There’s a lot to love about archery. It improves focus, builds confidence and brings people together. One of my favorite aspects is the constant learning curve. There’s always another goal on the horizon. Whether it’s pulling a higher draw weight, shooting a longer distance or getting a tighter group, you can always improve your abilities. It’s fun to track your progress and push boundaries.
Archery allows you to set individual goals that needn’t be the same as the goals of your partners, friends or teammates. And there are a few cues to take for knowing when you should push yourself to that next level.
Some archers want to max out their bow as soon as possible because they believe the more poundage they pull, the better their shooting. But that’s often not the case. Drawing too much weight causes bad form, which leads to poor shots and possible injuries. However, that doesn’t mean you should stick with what’s easy. Working your way up to a higher draw weight will generate faster arrows with more penetration, and that can improve performance. It’s important to strike the right balance by adding weight as you’re ready.
You should be able to draw your bow smoothly and steadily. If you have to “sky draw,” meaning you point the arrow up to the sky as you draw, then it’s too much weight. If you’re super shaky while aiming or can shoot just a handful of arrows, those are additional signs you’re pulling too much. If you can draw smoothly and shoot comfortably for hours, it’s time to up your weight.
Try increasing by a pound or two at a time, and plan to practice at least twice a week to gain muscle. Even if it doesn’t feel like much more, you will likely feel the effects the next day in sore muscles, or you’ll get shaky much quicker during practice. Shoot at this weight until you can shoot for hours and then up it even more.
Shooting long distances is a lot of fun, and it’s a great way to improve your abilities. At a long distance, your mistakes are magnified. Little inconsistencies in your form and execution are masked at shorter distances but not at farther ones.
You probably don’t want to go from 20 to 80 yards. Increasing your distance and then missing the target completely is demoralizing. Instead, most archers increase their distance in 10-yard increments. If you’re new to archery, you’ll be amazed at how 30 yards can feel like a mile when you’re shooting that far for the first time. As your distance increases, there are a lot of factors to consider. Increasing your draw weight is a great complementary step toward increasing your distance. If you’re shooting a lighter poundage bow, arrows drop much quicker.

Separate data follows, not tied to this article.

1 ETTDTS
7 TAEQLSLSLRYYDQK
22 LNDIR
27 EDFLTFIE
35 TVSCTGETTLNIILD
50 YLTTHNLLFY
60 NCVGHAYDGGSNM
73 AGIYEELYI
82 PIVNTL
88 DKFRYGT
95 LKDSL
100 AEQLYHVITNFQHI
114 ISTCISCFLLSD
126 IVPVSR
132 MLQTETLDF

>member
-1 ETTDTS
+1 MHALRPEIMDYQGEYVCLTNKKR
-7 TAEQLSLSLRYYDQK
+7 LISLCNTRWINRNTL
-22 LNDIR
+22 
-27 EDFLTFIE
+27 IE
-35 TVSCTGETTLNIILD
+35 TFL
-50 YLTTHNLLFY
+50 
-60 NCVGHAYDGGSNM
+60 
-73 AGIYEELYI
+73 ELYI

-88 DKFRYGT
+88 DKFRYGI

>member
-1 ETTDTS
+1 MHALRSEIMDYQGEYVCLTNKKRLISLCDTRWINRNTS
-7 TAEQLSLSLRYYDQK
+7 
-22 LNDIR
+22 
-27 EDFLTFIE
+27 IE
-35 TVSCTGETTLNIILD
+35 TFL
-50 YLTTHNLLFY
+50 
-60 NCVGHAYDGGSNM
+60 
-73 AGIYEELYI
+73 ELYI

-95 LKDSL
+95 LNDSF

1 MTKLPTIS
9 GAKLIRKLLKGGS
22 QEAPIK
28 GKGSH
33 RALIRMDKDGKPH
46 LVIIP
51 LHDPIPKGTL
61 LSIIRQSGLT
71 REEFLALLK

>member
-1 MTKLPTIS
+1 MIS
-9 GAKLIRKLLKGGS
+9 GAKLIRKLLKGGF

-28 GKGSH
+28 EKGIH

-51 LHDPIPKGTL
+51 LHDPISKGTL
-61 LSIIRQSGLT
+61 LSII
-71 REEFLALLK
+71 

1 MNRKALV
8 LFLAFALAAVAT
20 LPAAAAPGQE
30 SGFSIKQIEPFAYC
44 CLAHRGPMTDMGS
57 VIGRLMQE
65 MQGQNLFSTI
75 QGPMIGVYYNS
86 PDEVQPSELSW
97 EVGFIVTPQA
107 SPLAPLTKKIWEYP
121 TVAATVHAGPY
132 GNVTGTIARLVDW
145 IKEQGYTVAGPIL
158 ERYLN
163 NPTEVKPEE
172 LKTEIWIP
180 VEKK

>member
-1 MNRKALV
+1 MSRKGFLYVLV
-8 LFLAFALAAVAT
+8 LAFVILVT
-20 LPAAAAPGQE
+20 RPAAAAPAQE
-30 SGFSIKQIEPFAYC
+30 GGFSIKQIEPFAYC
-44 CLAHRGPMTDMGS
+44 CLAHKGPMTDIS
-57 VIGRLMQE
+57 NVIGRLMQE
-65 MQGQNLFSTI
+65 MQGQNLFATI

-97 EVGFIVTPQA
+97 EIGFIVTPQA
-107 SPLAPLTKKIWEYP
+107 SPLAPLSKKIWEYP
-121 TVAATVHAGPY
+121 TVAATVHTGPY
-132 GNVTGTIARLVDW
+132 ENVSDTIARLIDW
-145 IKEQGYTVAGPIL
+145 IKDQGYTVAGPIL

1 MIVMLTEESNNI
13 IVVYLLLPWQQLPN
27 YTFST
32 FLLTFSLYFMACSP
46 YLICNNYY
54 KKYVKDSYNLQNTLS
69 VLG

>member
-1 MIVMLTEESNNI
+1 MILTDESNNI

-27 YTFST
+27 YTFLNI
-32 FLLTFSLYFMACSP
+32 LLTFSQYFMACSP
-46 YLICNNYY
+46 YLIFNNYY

Hitting your mark is all about aiming steady, or is it? Archery instructors will tell you it’s pretty much impossible to hold your pin perfectly still. That’s why practicing the proper way to aim is important. Experts say the best way to aim is to make a figure 8 around the bull’s-eye. If you practice this at short distances, it will improve your longer shots. Some archers use a back tension release to improve accuracy. This eliminates the effects of target panic, which can jerk your shot on the release. A back tension release surprises you with the shot before you can react.
Practicing at longer distances can improve your aiming abilities. This increased precision will amplify your abilities at shorter distances. Shoot at your max distance and then go back to 20 yards. You’ll be amazed at how your groups tighten.
“Aim small, miss small,” is a popular saying among archers. Aiming small improves precision. Shrinking the size of your target will help tighten your groups. Start with a bull’s-eye diameter the size of a pie plate, then a coffee cup. Shrink it down to a quarter and finally a small “x.” Shrinking the target will surely shrink your groups.
Every bowhunter needs a maximum shooting range. This is the range you won’t shoot beyond in perfect conditions (wind, rain, fog and other elements can reduce your maximum range). It’s based on several factors like bow setup, accessories, draw weight, arrow setup and shooting abilities. Your range can also vary in the moment based on factors like weather conditions and your gut instinct.
A lot of maximum-range decisions come down to ethics. Do you feel like you’re in a position to make an ethical shot? If there’s any hesitation, you should pass on the shot. To extend your maximum range, first take a look at your equipment. Be sure to shoot your broadheads at every distance to make sure they shoot properly. You’ll encounter a lot of debate about the proper poundage, broadhead style and arrow setup. You know your equipment best, but if you have any questions talk to the pros at your local archery shop.
With the right equipment you may be able to extend your distance, as long as you practice. There are a lot of amazing archers who can shoot incredibly at 80 yards, but they won’t take such long shots at animals. Practicing at longer distances helps prepare you for the shots you will take. The more you practice, the more prepared you’ll be in the moment.
You need to decide your effective range before you enter the field. And it’s important to stick to it, no matter how tempting it might be to ignore. I know how heartbreaking it can be to pass on a shot that’s just outside your range. This year I passed up a bull elk that was 2 yards beyond my effective range. I went home with a tag in my pocket but memories for a lifetime and a sense of pride in my ethics.
Pushing the boundaries of your abilities is all about commitment. The more time you invest, the more results you’ll see. With the right gear, attitude and plan for progression, you’ll soon be meeting and exceeding goals.